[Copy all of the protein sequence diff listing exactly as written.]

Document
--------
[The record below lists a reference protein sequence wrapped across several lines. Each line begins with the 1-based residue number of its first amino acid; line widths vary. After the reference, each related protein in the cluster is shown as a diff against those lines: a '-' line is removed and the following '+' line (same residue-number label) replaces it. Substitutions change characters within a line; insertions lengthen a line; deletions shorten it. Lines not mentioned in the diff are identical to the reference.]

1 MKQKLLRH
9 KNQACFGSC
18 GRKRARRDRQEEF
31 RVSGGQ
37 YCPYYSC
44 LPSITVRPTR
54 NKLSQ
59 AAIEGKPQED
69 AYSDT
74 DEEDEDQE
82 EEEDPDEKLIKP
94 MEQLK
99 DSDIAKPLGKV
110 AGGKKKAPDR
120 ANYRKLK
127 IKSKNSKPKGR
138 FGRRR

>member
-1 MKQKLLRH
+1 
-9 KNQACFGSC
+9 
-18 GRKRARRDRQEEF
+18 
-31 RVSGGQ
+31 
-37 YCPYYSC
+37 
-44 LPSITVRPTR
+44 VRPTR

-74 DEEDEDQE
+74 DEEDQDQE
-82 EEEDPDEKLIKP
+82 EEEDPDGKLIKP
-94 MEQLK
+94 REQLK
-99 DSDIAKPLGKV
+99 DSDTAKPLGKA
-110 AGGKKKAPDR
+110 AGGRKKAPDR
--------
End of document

[The record below lists a reference protein sequence wrapped across several lines. Each line begins with the 1-based residue number of its first amino acid; line widths vary. After the reference, each related protein in the cluster is shown as a diff against those lines: a '-' line is removed and the following '+' line (same residue-number label) replaces it. Substitutions change characters within a line; insertions lengthen a line; deletions shorten it. Lines not mentioned in the diff are identical to the reference.]

1 MKQKLLRH
9 KNQACFGSC
18 GRKRARRDRQEEF
31 RVSGGQ
37 YCPYYSC
44 LPSITVRPTR
54 NKLSQ
59 AAIEGKPQED
69 AYSDT
74 DEEDEDQE
82 EEEDPDEKLIKP
94 MEQLK
99 DSDIAKPLGKV
110 AGGKKKAPDR
120 ANYRKLK
127 IKSKNSKPKGR
138 FGRRR

>member
-1 MKQKLLRH
+1 
-9 KNQACFGSC
+9 
-18 GRKRARRDRQEEF
+18 
-31 RVSGGQ
+31 
-37 YCPYYSC
+37 
-44 LPSITVRPTR
+44 VRPTR

-74 DEEDEDQE
+74 DEEDQDQE
-82 EEEDPDEKLIKP
+82 EEEDPDGKLIKP
-94 MEQLK
+94 REQLK
-99 DSDIAKPLGKV
+99 DSDTAKPLGKA
-110 AGGKKKAPDR
+110 AGGRKKAPDR